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Please begin with an informative title:

Good morning again, Bombers. It's finally Friday, for which I am thankful.

Yesterday they announced the Oscar nominations. There was once I time that I followed this stuff religiously, and pestered all my friends for screeners and tried to see every single nominee (I never succeeded, but I tried). Today's controversial questions will focus on these awards.

Oscars: Award of merit or popularity (I mean popularity among the voters, not the public)? Who was the best host of the show? Has there ever been a good musical production number? Who keeps losing that you wish would win? Who keeps winning that you wish would lose? If you could cast "The Women" with denizens of the GOS, who would you cast as what? Wait, don't answer that!  Should there be a separate category for comedies? Is Floja Roja's dislike of one sleeved dresses on the red carpet justified? Are the talking heads on the red carpet shows annoying or what?

Now for the Daily Tweetshow (for a good time, check out the hashtag ‪#ConservativeBandNames‬):

Time for your history lesson!

You must enter an Intro for your Diary Entry between 300 and 1150 characters long (that's approximately 50-175 words without any html or formatting markup).

On This Day

In 1787, William Herschel discovered Titania and Oberon, the two moons of Uranus. (No jokes, please.)

In 1805, the Michigan Territory was created.

In 1861, Alabama seceded from the United States.

In 1908, Grand Canyon National Monument was created.

In 1927, the creation of the Academy of Motion Picture Arts and Sciences was announced by Louis B. Mayer.

In 1935, Amelia Earhart was the first person to fly solo from California to Hawaii.

In 1973, the owners of the American League baseball teams voted to adopt the designated-hitter rule.

In 2003, Illinois Governor George Ryan, saying it was "arbitrary and capricious, and therefore immoral," commuted the death sentences of 167 prisoners on Illinois' death row.

Born on This Day

1503 – Parmigianino, Italian artist (d. 1540)

The whippersnappers traipsing across the old man's lawn were getting weirder and weirder.

1755 – Alexander Hamilton, Founding Father, economist, and political philosopher; 1st United States Secretary of the Treasury (d. 1804)

1853 – Georgios Jakobides, Greek painter (d. 1926)

The definition frustration: No pony for you!

1870 – Alexander Stirling Calder, American sculptor (d. 1945)

1885 – Alice Paul, American women's rights activist (d. 1977)

1886 – Chester Conklin, American comedian and actor (d. 1971)

She is amused by how dyspeptic her husband gets whenever anyone mentions gun control.

1887 - Monte Blue, Indianapolis IN, silent film actor (d. 1963)

Soon she will be able to add another skull to her collection.

1899 – Eva Le Gallienne, English-American actress (d. 1991)

Eva was well versed in the use of fainting couches.

1908 – Lionel Stander, American actor (d. 1994)

1909 - Marguerite Kelsey, English artists model, the last of a dying breed, who was painted by most of the top artists of her day. (d. 1985)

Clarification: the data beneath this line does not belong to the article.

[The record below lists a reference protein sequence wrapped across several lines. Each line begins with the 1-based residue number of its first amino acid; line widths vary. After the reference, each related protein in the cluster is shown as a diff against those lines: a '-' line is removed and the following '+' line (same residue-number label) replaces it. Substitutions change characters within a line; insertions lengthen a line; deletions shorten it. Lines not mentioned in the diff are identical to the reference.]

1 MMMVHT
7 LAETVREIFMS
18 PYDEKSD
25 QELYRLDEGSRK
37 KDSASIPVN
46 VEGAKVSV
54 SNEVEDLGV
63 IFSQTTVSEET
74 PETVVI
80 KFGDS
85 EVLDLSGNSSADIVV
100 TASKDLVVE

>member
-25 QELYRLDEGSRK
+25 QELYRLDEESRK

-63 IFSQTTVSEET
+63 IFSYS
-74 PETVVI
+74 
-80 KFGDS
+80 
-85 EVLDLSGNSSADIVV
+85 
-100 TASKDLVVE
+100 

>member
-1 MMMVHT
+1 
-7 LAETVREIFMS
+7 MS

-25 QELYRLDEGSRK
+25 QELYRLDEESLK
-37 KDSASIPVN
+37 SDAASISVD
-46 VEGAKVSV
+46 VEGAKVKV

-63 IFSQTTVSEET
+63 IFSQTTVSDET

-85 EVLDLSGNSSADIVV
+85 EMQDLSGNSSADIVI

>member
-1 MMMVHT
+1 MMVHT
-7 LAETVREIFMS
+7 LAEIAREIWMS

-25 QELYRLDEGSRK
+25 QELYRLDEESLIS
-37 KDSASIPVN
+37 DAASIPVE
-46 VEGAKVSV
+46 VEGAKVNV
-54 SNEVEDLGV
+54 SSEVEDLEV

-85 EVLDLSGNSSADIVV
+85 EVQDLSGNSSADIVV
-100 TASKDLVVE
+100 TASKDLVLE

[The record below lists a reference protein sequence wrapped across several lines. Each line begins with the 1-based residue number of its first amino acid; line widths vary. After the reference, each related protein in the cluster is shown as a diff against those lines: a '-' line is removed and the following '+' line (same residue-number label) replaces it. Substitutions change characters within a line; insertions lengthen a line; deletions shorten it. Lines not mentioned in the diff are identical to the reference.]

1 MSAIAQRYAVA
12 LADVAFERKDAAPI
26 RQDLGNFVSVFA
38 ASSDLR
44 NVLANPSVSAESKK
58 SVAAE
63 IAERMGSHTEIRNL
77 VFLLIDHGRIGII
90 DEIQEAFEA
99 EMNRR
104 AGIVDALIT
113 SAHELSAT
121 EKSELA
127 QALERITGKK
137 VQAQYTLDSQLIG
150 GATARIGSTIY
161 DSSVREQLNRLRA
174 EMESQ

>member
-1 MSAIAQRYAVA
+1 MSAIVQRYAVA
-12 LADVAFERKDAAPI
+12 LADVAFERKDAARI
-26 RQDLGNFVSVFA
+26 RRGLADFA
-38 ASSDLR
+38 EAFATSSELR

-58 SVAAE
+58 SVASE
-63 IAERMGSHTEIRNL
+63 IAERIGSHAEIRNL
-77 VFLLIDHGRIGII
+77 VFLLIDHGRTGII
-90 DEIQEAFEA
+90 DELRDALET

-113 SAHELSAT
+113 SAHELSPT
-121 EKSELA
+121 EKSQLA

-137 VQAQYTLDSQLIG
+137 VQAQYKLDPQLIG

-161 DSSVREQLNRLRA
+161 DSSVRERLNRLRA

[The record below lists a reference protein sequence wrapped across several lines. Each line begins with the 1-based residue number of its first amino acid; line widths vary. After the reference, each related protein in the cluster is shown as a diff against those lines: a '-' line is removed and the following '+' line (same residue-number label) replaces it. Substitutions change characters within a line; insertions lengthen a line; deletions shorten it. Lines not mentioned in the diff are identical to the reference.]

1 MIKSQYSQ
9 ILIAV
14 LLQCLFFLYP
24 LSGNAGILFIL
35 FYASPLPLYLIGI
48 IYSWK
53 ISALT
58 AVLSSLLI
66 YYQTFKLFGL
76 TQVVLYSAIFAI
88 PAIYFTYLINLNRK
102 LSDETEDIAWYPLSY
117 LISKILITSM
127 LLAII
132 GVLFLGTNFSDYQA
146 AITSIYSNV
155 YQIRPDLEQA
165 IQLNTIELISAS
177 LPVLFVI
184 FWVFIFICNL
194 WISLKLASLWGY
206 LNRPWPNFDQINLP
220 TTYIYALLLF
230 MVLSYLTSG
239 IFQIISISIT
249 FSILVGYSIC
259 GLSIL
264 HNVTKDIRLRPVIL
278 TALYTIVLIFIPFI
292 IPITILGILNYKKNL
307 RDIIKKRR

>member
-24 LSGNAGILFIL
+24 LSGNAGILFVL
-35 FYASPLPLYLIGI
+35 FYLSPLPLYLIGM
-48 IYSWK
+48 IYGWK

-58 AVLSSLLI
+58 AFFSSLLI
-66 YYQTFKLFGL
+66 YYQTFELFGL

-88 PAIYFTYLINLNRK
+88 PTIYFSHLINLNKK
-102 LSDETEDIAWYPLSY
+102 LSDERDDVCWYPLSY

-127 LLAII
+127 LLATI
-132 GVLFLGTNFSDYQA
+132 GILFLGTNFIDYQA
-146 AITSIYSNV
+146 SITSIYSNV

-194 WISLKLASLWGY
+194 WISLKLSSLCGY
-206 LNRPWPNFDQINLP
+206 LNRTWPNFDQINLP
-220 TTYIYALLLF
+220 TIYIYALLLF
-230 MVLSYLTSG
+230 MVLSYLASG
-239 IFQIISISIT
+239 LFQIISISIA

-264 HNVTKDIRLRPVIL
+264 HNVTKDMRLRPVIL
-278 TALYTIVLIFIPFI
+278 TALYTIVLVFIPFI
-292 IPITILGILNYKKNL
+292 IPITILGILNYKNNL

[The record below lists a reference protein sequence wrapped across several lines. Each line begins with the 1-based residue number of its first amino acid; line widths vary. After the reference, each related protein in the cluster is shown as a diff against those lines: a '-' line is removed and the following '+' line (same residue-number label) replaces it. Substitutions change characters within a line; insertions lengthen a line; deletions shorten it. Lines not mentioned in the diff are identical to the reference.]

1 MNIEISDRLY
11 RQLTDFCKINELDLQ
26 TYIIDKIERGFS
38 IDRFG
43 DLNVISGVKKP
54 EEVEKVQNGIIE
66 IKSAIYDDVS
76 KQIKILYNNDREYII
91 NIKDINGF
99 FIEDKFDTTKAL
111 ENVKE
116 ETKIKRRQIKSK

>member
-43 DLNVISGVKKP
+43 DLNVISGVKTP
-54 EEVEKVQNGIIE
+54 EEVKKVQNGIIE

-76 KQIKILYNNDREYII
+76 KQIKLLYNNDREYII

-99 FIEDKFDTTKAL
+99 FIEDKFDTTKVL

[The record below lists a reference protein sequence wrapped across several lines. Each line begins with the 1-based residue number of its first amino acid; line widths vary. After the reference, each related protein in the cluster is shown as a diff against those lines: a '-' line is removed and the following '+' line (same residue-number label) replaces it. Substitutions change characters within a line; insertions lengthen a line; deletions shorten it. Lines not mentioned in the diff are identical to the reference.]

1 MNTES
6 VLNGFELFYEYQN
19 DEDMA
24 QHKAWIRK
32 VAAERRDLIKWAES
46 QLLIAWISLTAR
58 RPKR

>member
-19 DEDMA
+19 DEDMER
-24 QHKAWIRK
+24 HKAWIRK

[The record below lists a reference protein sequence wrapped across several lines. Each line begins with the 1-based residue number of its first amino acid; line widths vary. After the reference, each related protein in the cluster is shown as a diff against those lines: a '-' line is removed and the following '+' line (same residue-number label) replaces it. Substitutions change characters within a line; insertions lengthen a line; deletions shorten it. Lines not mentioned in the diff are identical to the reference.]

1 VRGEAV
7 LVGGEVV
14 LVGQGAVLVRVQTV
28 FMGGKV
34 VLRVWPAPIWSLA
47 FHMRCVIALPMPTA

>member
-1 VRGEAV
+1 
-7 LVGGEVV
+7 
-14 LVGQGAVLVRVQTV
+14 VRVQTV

She tries to keep a straight face, but she just found the missing remote under the sofa cushion.

1911 – Nora Heysen, Australian artist (d. 2003)

Still Life With Hopes of Crème Brulee.

1914 - Dorothy Jeakins, costume designer (d. 1995)

 She was a freelance designer and two time Oscar winner. She designed these costumes for The Music Man.

1915 – Veda Ann Borg, American actress (d. 1973)

Wouldn’t you like to search me for clues, Mr. Holmes?

1916 – Bernard Blier, French actor (d. 1989)

1924 – Slim Harpo, American musician (d. 1970)

1930 – Rod Taylor, Australian-born American actor

It appears Santorum was right.

1938 – John August Swanson, American artist

Mary always looks after the Little People.

1942 - Clarence Clemons, American saxophonist (d. 2011)

1943 – Jim Hightower, American radio host, author, and activist

1946 – Tony Kaye, British piano and organ player (Yes)

1948 – Terry Williams, Welsh rock drummer (Love Sculpture, Man and Dire Straits)

1952 – Diana Gabaldon, American author

1952 – Lee Ritenour, American musician and composer

1958 – Vicki Peterson, American musician (The Bangles, Continental Drifters)

1961 – Jasper Fforde, British author of the very fun “Thursday Next” series.

1971 – Mary J. Blige, American singer

1972 – Amanda Peet, American actress

1981 – Tom Meighan, English singer (Kasabian)

Died on This Day

1494 – Domenico Ghirlandaio, Italian artist (b. 1449)

Mary is extremely glad that the halo didn’t show up until after she gave birth.

1836 – John Molson, Canadian brewer (b. 1763)

1843 – Francis Scott Key, American lawyer and writer of the poem that became the American national anthem (b. 1779)

1914 – Carl Jacobsen, Danish brewer and patron of the arts after whom the Carlsberg brewery is named (b. 1842)

1928 – Thomas Hardy, English writer (b. 1840)

1958 – Edna Purviance, American actress (b. 1895)

The bed, they quickly learned, had been mined with whoopee cushions.

2003 – Mickey Finn, English drummer (T.Rex) (b. 1947)

2005 – Spencer Dryden, American drummer (Jefferson Airplane) (b. 1938) (this song was allegedly written to commemorate his 30th birthday)

2008 – Edmund Hillary, New Zealand mountaineer, the first person to climb Mount Everest in 1953 (b. 1919)

Today is

Milk Day
Hot Toddy Day
National Step in a Puddle and Splash Your Friend Day
Clean off Your Desk Day
Secret Pal Day

Extended (Optional)


Do you pay any attention to the Oscars?

3%1 votes
10%3 votes
17%5 votes
3%1 votes
21%6 votes
0%0 votes
3%1 votes
28%8 votes
10%3 votes

| 28 votes | Vote | Results

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